It's a small world in the publicly traded market for dental companies. In the big leagues, you've got Dentsply (NASDAQ:XRAY), far and away the largest manufacturer, 3M (NYSE:MMM), SybronDental (NYSE:SYD), and Danaher (NYSE:DHR). After that, it's a sharp drop-off in size (if not necessarily quality) to the likes of Align Technology (NASDAQ:ALGN), Schick Technologies (NASDAQ:SCHK), and National Dentex (NASDAQ:NADX).

Having looked before at Dentsply, and looking now at Sybron's first-quarter earnings, the two biggest pure-plays both seem to have challenges with their growth. Sybron did better on the top line, reporting revenue growth of 6% and internal organic growth of 6.8%, but that was still a little softer than analysts expected -- due partly to underperformance in dental implants, it seems.

Comparisons on profitability get a little confusing because of the impacts of stock compensation expense, amortization, and foreign exchange losses. At worst, you can see that net income dipped about 4% from last year. If you take a more optimistic assessment and look just at the operating line, you'll see double-digit growth. I take a middle road, adding back the amortization but leaving the stock compensation expense, but that's just one Fool's way of doing things.

This quarter's performance wasn't great, and guidance wasn't terribly enthusiastic, either. Still, I turn to cash flow and see that free cash flow was significantly higher than last year. Yes, I know quarter-to-quarter cash flow analysis is fraught with misleading data, but I think the rise in cash flow supports the idea that business isn't too bad after all.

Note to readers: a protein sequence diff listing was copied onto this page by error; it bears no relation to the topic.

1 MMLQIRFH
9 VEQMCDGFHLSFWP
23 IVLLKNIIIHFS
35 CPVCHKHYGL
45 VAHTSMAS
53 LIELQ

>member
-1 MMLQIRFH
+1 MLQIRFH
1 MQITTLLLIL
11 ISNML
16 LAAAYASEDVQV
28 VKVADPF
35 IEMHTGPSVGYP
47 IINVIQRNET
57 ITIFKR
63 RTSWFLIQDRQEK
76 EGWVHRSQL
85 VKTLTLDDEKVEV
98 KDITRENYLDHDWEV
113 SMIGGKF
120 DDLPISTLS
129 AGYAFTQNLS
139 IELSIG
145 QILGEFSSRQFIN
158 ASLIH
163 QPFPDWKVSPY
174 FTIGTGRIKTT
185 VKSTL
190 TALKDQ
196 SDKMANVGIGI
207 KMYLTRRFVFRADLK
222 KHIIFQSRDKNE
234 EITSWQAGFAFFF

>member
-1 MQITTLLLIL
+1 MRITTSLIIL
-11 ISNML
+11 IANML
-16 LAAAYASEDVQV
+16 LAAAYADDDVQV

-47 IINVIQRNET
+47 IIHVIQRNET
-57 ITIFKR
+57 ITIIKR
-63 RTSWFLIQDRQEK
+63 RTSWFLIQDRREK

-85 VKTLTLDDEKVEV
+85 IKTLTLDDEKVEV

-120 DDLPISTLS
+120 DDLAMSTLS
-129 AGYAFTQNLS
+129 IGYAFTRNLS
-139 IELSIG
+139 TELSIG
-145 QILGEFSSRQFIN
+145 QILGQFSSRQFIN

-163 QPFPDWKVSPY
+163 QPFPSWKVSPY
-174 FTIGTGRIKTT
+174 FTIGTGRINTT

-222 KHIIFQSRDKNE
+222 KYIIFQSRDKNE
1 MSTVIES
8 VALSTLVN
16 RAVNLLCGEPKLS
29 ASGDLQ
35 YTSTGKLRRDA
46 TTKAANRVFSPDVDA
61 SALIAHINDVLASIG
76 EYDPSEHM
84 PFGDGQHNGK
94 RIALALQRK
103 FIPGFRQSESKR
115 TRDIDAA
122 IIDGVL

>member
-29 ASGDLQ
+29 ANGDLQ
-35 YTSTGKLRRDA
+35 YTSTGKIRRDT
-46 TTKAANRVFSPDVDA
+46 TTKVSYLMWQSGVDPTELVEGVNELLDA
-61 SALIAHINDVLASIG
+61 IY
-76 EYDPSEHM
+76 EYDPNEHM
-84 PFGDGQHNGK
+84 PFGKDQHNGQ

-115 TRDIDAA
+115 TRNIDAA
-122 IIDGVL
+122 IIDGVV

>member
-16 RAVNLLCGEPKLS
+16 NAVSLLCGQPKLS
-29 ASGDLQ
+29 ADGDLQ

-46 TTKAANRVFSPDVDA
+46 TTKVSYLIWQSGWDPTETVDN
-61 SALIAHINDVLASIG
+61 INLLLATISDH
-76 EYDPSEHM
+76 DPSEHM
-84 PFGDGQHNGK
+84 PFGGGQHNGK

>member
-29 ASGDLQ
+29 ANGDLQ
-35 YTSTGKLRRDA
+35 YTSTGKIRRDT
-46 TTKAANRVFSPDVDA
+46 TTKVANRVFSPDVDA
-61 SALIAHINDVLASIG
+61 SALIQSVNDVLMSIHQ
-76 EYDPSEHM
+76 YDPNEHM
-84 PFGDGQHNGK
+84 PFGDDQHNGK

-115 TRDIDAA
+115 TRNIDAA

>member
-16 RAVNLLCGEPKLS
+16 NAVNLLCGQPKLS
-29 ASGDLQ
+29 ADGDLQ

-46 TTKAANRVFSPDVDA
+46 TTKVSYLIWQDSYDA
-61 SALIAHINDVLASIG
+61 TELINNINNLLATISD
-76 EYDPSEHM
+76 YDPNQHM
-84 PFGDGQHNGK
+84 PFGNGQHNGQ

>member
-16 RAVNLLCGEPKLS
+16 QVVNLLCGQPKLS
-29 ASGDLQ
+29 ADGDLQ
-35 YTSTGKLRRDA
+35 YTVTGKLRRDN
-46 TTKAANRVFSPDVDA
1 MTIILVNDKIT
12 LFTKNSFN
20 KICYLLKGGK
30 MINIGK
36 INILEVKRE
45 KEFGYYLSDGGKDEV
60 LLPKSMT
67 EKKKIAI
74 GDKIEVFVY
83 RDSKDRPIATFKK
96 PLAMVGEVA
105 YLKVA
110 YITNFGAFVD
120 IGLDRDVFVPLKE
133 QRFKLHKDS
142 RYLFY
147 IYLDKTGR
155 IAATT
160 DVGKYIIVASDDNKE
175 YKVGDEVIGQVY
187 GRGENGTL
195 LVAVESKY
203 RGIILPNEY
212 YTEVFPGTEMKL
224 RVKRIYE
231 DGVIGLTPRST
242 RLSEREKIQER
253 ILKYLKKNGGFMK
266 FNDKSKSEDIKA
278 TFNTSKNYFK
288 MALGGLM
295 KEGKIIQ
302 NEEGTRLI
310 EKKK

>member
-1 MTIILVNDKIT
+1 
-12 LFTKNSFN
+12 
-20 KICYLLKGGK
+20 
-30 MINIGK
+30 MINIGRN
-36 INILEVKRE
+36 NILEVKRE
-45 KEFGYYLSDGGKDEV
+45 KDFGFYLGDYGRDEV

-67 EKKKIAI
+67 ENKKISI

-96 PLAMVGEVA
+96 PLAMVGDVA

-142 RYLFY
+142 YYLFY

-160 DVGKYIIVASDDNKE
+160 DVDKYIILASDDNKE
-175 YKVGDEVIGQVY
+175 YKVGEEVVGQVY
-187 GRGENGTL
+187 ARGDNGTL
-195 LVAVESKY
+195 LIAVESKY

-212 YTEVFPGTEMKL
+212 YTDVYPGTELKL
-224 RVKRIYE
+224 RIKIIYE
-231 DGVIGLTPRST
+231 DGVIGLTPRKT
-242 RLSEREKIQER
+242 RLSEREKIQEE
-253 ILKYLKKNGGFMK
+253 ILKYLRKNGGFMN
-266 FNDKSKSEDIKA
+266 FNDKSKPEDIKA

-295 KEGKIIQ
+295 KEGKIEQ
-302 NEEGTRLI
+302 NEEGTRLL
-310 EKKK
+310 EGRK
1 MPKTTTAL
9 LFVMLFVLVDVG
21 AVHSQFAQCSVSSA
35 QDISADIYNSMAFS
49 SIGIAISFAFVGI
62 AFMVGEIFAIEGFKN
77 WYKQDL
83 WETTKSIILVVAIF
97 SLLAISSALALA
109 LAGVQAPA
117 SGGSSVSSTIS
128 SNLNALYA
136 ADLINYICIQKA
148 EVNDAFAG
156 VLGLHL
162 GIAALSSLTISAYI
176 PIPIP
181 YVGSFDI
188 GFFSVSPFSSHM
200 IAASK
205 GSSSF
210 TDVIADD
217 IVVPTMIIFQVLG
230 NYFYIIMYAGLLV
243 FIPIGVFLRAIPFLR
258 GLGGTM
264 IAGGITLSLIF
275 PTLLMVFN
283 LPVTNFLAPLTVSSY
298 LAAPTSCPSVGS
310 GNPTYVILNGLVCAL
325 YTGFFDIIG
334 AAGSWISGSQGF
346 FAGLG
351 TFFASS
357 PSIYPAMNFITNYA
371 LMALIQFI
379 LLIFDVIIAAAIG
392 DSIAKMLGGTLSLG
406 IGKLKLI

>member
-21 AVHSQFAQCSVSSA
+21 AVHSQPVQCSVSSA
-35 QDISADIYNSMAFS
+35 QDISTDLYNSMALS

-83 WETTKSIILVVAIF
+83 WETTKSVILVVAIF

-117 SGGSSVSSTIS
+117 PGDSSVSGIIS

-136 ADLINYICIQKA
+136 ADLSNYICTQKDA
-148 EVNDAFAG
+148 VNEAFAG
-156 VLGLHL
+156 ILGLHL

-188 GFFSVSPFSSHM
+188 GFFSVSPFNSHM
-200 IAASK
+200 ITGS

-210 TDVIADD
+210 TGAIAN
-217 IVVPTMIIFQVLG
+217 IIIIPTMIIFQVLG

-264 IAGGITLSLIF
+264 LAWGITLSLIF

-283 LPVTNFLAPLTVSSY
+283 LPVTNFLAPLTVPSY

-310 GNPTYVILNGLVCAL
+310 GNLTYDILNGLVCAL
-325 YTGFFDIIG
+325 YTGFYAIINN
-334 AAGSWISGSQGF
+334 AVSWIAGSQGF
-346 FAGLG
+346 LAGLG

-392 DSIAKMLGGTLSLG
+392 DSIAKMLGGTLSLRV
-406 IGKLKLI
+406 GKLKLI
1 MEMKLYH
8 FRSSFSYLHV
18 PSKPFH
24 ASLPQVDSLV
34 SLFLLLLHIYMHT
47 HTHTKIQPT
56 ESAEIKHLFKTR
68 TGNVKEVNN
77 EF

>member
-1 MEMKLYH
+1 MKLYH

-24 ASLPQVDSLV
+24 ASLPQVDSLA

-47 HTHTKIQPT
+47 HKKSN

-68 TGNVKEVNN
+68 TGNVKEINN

All in all, there's a lot to like about Sybron. They have a premiere orthodontic franchise and market-leading positions in products like brackets, wires, and curing lights. What's more, they do spend on R&D, and they seem to be trying to run not only a cash-rich consumables business, but also a potentially faster-growing specialty business.

Sybron generally has better financial "measurables" than Dentsply -- including better return on assets, equity, and capital. Still, the shares don't look like that much of a bargain to me. I'm a fan of well-run companies in neglected (and fragmented) industries, but I'd rather wait for a better price before opening up and saying "ahh" for Sybron.

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3M is a Motley Fool Inside Value recommendation.

Fool contributor Stephen Simpson has no financial interest in any stocks mentioned (that means he's neither long nor short the shares).